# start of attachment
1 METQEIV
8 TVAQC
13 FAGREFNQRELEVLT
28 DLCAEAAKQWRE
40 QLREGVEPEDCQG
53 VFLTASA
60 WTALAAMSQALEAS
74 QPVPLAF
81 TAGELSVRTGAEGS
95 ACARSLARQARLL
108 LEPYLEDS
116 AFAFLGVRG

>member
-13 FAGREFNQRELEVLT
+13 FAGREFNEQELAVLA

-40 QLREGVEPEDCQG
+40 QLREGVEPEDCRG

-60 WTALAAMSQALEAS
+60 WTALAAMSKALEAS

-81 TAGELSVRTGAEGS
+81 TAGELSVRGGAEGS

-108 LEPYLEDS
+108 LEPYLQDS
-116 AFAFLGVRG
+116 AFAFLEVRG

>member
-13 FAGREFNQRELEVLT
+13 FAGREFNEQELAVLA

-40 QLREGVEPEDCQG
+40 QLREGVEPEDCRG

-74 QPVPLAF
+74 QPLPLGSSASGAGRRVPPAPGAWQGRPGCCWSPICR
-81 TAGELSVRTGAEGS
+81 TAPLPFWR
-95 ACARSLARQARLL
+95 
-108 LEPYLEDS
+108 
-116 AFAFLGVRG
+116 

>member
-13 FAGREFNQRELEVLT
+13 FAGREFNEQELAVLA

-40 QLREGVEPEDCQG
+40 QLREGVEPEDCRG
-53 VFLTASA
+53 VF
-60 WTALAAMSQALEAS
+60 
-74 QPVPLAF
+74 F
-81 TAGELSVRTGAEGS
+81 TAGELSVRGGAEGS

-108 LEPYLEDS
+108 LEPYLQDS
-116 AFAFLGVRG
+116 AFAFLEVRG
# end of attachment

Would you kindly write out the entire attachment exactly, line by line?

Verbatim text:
1 METQEIV
8 TVAQC
13 FAGREFNQRELEVLT
28 DLCAEAAKQWRE
40 QLREGVEPEDCQG
53 VFLTASA
60 WTALAAMSQALEAS
74 QPVPLAF
81 TAGELSVRTGAEGS
95 ACARSLARQARLL
108 LEPYLEDS
116 AFAFLGVRG

>member
-13 FAGREFNQRELEVLT
+13 FAGREFNEQELAVLA

-40 QLREGVEPEDCQG
+40 QLREGVEPEDCRG

-60 WTALAAMSQALEAS
+60 WTALAAMSKALEAS

-81 TAGELSVRTGAEGS
+81 TAGELSVRGGAEGS

-108 LEPYLEDS
+108 LEPYLQDS
-116 AFAFLGVRG
+116 AFAFLEVRG

>member
-13 FAGREFNQRELEVLT
+13 FAGREFNEQELAVLA

-40 QLREGVEPEDCQG
+40 QLREGVEPEDCRG

-74 QPVPLAF
+74 QPLPLGSSASGAGRRVPPAPGAWQGRPGCCWSPICR
-81 TAGELSVRTGAEGS
+81 TAPLPFWR
-95 ACARSLARQARLL
+95 
-108 LEPYLEDS
+108 
-116 AFAFLGVRG
+116 

>member
-13 FAGREFNQRELEVLT
+13 FAGREFNEQELAVLA

-40 QLREGVEPEDCQG
+40 QLREGVEPEDCRG
-53 VFLTASA
+53 VF
-60 WTALAAMSQALEAS
+60 
-74 QPVPLAF
+74 F
-81 TAGELSVRTGAEGS
+81 TAGELSVRGGAEGS

-108 LEPYLEDS
+108 LEPYLQDS
-116 AFAFLGVRG
+116 AFAFLEVRG